Green Door Store
Henry Collins – Rummaging
Henry Collins was set up on the floor on one of the oil drum tables with two concrete blocks on top. One supported an expanded polystyrene box from the fruit market big and bassy full of rubble, the other a metal tray, the treble arm of the rummaging body. The mics were stuffed right down into the tray, Henry had cut his hand the night before so was protected by some heavy duty gloves. He starts with an introduction to his philosophy of rummaging, then fairly gently gets into it, pausing briefly to take a pace back before stepping up and getting stuck right in with the almost inevitable climax of the table going over churning the contents of the rummaging boxes onto the stone floor.
The rest of the evening was run in conjunction with Blue tapes and X-Ray records who have strong local ties although having artists from all over, starting with Wild Anima from France. She began her set with field recordings and loops ending with fragile more orthodox songs. The first song had loops of rain and water with her vocals echoed back through extra long delays. It wanders through several sections before evolving some nice ticks that turn into a near beat to round off the piece. The second piece works her vocals around a pretty hefty bass drone, with electric piano coming about halfway through and layered up vocals on the backing track. The last song was pretty straightforward after that.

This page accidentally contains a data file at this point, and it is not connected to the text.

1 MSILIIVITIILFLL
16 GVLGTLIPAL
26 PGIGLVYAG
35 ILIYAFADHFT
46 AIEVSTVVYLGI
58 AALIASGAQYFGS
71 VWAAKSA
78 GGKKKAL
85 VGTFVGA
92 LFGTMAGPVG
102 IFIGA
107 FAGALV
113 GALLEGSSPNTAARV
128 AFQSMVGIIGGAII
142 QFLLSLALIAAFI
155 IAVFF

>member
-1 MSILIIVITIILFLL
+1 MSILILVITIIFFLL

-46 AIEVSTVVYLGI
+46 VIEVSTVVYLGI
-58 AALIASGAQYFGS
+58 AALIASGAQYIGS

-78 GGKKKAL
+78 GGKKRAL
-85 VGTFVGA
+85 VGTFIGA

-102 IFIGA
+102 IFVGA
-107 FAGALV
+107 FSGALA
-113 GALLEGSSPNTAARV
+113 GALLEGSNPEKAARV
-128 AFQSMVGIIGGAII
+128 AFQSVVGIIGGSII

Map71 were third up, and continuing their recent run of form – on fire. Their set was about 50% new to me, the new stuff all really good, strong electronic backing tracks and drumming from Andy and Lisa Jayne’s diminutive figure commanding the stage. And the older pieces well chosen. A really strong set well delivered. Sometimes you see someone who really seem to have hit their moment and Map71 seem to be in this position right now. Lisa Jayne ends the set with the book of words behind her back and a small smile.
Benjamin Finger rounded the evening off, another European this time from Norway. It’s a pretty epic set and really feels like he could have settled in and continued playing till around 2am. It starts with thick, thick washes of synths with shudders and bells smeared over it. Scatterings of percussion come and go without doing much more than indicating at a rhythm. Things naturally seem to chunk up into songs based around sounds or sets of samples, but the timbres seem pretty steady all the way through. There are hints of ambience or dark basses from more recent genres. Yeah good, great LP for sale, too.